How to Make Your Own Puppy Puppet

By Janet Gingold, author of Danger: Long Division

Here's what you need to make your own puppy puppet:

  • A lonely sock
  • Scraps of fabric or felt for ears and tongue
  • Buttons for eyes
  • Needle and thread
  • Scissors
  • Tennis ball or cardboard
  • Batting or other "stuffing" material

Here's what to do:

  1. Start with a clean sock. Put it on your hand and talk to it. Does it talk back? If not, proceed to step 2.

  2. If your sock has a major hole, let it know you care by sewing up the hole.
    Working with the sock inside out lets the repair almost disappear.

  3. Print out the pattern shapes or draw your own shapes for tongue and ears. Use the pattern to cut out shapes from felt or other fabric of your choice. When cutting the ears, fole the material to double thicknes to make two ears that match.
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  4. Put a tennis ball or a piece of thick cardboard inside your sock so that you will only sew through one thickness of the sock.

  5. Pin the tongue onto the tip of the toe of the sock.

  6. Sew the tongue to the tip of the toe of the sock. Overhand stitches work well. Be sure to start and end your stitches with knots that will keep your work form unraveling.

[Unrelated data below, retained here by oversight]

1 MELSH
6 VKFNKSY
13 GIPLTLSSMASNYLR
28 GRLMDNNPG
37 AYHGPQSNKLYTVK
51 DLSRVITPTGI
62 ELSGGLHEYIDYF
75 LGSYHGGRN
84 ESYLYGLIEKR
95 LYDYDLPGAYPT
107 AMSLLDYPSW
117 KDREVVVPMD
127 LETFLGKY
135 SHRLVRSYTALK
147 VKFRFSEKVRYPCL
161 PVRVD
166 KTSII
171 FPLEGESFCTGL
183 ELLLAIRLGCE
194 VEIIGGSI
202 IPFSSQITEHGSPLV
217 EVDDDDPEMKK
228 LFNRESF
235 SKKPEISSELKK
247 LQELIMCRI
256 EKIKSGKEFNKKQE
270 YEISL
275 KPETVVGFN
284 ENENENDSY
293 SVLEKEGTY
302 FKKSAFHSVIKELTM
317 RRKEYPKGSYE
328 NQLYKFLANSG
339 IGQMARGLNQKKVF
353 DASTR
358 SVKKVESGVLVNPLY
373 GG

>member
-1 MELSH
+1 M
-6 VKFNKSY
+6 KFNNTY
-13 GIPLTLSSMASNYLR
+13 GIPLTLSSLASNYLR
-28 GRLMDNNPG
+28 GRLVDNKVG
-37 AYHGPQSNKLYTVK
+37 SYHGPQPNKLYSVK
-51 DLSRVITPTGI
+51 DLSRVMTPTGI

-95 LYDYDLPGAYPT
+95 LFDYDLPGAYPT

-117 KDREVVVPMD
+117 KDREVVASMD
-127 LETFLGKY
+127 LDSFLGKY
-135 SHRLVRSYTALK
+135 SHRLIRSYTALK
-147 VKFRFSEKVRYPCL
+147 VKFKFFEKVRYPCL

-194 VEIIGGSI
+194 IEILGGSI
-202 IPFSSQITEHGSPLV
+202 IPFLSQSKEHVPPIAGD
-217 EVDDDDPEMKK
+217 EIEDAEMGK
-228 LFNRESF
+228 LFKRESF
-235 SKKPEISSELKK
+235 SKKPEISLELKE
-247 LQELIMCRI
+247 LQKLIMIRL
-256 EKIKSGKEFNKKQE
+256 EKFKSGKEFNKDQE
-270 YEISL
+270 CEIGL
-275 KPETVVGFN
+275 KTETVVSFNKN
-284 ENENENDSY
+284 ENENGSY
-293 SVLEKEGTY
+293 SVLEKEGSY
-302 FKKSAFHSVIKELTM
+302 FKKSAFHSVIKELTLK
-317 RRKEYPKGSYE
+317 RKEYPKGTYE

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  7. Push the tongue into the sock to form a mouth.

  8. Make marks with a marker or chalk where you want the eyes to go. Sew on button eyes. Using thread of a contrasting color can provide interesting detail.
    (SAFETY NOTE: If this puppet will be chewed on by a small child, embroider the eyes instead of using buttons because the buttons can work loose and become a choking hazard.)
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  9. Pin on the ears so the outside surface is against the outside of the sock and the ears point upward. You might need to reposition the ears several times so they are symmetrical (both sides match).

  10. When you have them positioned the way you want them, sew on the ears. Be careful to sew through only one thickness of the sock. Use a running stitch at least 1/4 inch away from the edge of the ear. Ears that don't quite match are especially endearing. Remember: Puppy puppets, like people, do not have to be perfect to be wonderful. Take out the tennis ball or cardboard.
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  11. If your puppet needs a bigger brain, try stuffing the area between the ears with another lonely sock, batting or other stuffing material. Now when you put it on your hand and talk to it, does it talk back? If not, try giving it a name. Some puppy puppets are shy. They can lick your cheek even before they learn to talk. They like to pant and flop their ears around for a while before they actually get up the courage to say anything. Sometimes you have to listen very carefully and be very patient. Sometimes at first they are more talkative with younger children or other pupper puppets.

  12. Many puppets like to have a special post from which they can view the world. This one, like Ruffles in Danger: Long Division, likes to whisper in the ear of the persons who sits in his chair.

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